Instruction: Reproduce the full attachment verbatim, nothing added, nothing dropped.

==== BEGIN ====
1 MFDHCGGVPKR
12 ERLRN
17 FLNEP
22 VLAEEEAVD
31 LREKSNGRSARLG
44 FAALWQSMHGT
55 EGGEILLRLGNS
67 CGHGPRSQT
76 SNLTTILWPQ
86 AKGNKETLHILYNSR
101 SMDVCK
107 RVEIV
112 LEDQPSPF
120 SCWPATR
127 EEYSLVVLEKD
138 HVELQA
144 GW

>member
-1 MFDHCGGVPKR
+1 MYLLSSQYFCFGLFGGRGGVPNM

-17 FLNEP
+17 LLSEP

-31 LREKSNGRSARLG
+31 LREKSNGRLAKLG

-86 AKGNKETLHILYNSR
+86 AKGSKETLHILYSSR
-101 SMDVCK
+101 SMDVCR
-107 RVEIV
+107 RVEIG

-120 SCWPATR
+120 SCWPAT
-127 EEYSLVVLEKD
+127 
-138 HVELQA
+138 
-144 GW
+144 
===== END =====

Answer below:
1 MFDHCGGVPKR
12 ERLRN
17 FLNEP
22 VLAEEEAVD
31 LREKSNGRSARLG
44 FAALWQSMHGT
55 EGGEILLRLGNS
67 CGHGPRSQT
76 SNLTTILWPQ
86 AKGNKETLHILYNSR
101 SMDVCK
107 RVEIV
112 LEDQPSPF
120 SCWPATR
127 EEYSLVVLEKD
138 HVELQA
144 GW

>member
-1 MFDHCGGVPKR
+1 MYLLSSQYFCFGLFGGRGGVPNM

-17 FLNEP
+17 LLSEP

-31 LREKSNGRSARLG
+31 LREKSNGRLAKLG

-86 AKGNKETLHILYNSR
+86 AKGSKETLHILYSSR
-101 SMDVCK
+101 SMDVCR
-107 RVEIV
+107 RVEIG

-120 SCWPATR
+120 SCWPAT
-127 EEYSLVVLEKD
+127 
-138 HVELQA
+138 
-144 GW
+144 